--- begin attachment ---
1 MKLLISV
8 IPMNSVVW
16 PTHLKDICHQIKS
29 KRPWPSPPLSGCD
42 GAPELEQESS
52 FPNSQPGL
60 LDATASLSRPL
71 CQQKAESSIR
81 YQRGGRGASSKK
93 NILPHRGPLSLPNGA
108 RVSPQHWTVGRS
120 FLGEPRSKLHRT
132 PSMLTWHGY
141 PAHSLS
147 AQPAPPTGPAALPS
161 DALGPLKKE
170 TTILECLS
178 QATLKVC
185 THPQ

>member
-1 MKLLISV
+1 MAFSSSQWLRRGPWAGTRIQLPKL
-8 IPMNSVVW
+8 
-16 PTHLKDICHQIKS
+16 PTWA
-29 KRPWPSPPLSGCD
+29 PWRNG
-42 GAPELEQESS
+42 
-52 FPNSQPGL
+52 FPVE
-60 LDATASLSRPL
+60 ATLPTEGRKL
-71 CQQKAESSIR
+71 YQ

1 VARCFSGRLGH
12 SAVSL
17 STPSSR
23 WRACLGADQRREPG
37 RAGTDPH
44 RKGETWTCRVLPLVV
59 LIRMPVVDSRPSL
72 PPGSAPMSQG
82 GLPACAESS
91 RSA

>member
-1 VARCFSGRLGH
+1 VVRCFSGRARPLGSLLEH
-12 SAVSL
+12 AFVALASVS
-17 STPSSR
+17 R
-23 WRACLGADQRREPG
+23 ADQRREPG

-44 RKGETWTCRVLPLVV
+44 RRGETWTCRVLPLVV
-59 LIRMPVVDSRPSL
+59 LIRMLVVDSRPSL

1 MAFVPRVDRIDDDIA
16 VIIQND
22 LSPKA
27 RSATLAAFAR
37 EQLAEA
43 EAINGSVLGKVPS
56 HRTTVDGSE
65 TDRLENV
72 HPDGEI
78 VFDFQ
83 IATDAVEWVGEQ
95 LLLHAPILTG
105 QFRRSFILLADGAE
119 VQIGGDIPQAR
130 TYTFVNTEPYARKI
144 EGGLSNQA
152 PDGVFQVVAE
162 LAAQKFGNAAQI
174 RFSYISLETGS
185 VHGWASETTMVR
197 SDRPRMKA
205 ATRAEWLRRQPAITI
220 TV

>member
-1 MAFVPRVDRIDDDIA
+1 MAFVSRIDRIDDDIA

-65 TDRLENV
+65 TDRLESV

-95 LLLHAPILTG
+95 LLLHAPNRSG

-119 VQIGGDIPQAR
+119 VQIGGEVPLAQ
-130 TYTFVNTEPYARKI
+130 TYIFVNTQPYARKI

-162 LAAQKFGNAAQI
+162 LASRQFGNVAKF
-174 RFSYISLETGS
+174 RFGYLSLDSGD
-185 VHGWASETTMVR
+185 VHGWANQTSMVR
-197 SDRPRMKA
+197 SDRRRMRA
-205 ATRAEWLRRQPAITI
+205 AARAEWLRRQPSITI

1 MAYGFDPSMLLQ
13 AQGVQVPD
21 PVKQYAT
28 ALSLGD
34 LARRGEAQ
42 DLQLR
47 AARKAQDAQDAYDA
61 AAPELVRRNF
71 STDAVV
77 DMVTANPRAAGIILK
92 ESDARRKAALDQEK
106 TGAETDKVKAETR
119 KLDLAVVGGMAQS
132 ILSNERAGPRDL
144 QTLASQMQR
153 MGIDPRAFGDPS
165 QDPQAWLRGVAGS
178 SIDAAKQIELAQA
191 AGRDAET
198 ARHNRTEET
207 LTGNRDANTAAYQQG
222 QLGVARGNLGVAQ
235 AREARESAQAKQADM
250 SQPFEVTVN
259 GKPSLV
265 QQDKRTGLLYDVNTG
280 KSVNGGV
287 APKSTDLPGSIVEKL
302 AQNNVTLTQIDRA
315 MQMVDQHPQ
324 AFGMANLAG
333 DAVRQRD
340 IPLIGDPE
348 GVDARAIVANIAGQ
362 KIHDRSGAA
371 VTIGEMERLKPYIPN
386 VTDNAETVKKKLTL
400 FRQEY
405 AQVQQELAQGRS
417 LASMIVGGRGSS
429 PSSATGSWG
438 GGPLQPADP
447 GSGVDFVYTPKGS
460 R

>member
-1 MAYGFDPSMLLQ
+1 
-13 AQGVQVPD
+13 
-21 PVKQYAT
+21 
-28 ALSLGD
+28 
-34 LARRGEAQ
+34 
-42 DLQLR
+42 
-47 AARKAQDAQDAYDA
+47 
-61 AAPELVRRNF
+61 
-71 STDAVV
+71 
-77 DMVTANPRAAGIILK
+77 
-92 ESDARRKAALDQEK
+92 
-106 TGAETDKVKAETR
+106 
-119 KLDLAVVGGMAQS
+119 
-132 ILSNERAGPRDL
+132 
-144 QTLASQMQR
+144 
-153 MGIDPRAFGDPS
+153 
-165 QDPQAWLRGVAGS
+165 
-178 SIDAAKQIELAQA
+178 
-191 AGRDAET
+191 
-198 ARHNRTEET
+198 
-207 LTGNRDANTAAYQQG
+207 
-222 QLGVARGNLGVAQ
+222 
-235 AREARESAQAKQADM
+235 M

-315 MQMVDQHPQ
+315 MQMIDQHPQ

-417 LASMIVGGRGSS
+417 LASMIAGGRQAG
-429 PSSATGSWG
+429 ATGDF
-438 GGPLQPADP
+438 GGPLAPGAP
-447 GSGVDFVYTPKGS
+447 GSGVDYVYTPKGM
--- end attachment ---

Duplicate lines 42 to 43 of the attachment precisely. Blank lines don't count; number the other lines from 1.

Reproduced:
44 RKGETWTCRVLPLVV
59 LIRMPVVDSRPSL